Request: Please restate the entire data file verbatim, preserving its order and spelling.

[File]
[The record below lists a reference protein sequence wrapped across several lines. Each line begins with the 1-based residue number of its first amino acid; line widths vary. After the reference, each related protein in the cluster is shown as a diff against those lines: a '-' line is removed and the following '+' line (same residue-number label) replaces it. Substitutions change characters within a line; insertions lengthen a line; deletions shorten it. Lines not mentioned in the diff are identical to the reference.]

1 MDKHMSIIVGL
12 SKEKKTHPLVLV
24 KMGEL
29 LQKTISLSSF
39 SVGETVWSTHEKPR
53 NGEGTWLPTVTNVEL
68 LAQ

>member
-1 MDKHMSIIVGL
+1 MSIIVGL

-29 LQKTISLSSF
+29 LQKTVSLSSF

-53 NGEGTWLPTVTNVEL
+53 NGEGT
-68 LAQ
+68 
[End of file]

[The record below lists a reference protein sequence wrapped across several lines. Each line begins with the 1-based residue number of its first amino acid; line widths vary. After the reference, each related protein in the cluster is shown as a diff against those lines: a '-' line is removed and the following '+' line (same residue-number label) replaces it. Substitutions change characters within a line; insertions lengthen a line; deletions shorten it. Lines not mentioned in the diff are identical to the reference.]

1 MDKHMSIIVGL
12 SKEKKTHPLVLV
24 KMGEL
29 LQKTISLSSF
39 SVGETVWSTHEKPR
53 NGEGTWLPTVTNVEL
68 LAQ

>member
-1 MDKHMSIIVGL
+1 MSIIVGL

-29 LQKTISLSSF
+29 LQKTVSLSSF

-53 NGEGTWLPTVTNVEL
+53 NGEGT
-68 LAQ
+68 